Those bits have to be clocked to percision so that you are reading the bit where it is supposed to be interpreted. Say you read it on the rise? Or fall? how do would the receiver know if you meant a 1 or 0? What if the transmitter is spitting out 44100 bits per second but the receivers clock was 44100.0002 bits per second? you'd get timing errors and eventually have no idea of how to interpret the incoming signal (bad example, PCM contains some clocking info in the stream but you catch my drift)

Computers don't have much of a problem with this because everything is buffered to heck and back and reclocked. audio is a different beast.

I have no preference between optical and coax but I sure can see how having the extra conversion between eletrical and optic energy can have an effect.

-edit- keep in mind that it is still an analog signal, it just happens to be pulsed between two states that can be interpreted as digital.
 

Robb Roy

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I over-simplified. A LOT goes into reading/sending digitial information (all the 1s and 0s) from wrist watches to super computers. I was under the impression that even the audio signals on DVDs included error correction/detection bits as well (like computers). Ie, if there were errors introduced by the cable it would not be reproduced -- silence.

The fact these are analog signals being interpreted as digital (makes too much sense) would seem to lend the advantage to toslink, as the optical cable would seem less likely to suffer interference from nearby equipment. To combat that effect with coax would require buying higher quality cable, thus negating the cost benefit of coax.

Of course, I'm not certain any of what I'm saying means beans, because like most of the people in this thread, I can't tell the difference between the two...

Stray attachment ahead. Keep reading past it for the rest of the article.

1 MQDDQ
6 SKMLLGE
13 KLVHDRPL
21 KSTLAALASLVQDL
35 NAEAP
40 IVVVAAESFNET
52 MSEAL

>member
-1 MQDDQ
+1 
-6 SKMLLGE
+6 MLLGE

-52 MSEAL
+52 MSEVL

Dan Galyen

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Thanks, Jim. Are you still getting "discrete" Dolby Digital on your receiver from your CLD-59 with the digital coax? How long have you had it? My old receiver had the AC-3 RF and optical, but no digital coax. I believe my new receiver does have at least 1 digital coax (I wouldn't think H/K would put out a receiver without one.)

Maybe I'm misunderstanding the technology a bit. The AC-3 RF was for analog to digital transfer, correct? So since the LDs are digital in nature, the receiver should decode the signal through the digital coax?

I'm gonna be really ticked if I've been neglecting my LD's since I bought this new receiver. I'm going to get the digital coax cable and give it a try.
 

Lee Scoggins

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Six of one half dozen of another. While true audiophiles have been known to be fiercely loyal to one or the other for average people using average equipment there is no difference.
Strongly disagree. Music and movies work much better with coax. Music for sure almost always sounds better with coax.

The reason is that optical connections are fussy from a reliability standpoint and very prone to jitter, the time based distortion that John Royster discussed. Another consideration is that optical cables are less flexible for tight space installations.

Use a good contact cleaner like Caig ProGold and go coax.

Whenever we have tried optical in the studio it has been a disaster for one reason or another so we gave up a while ago.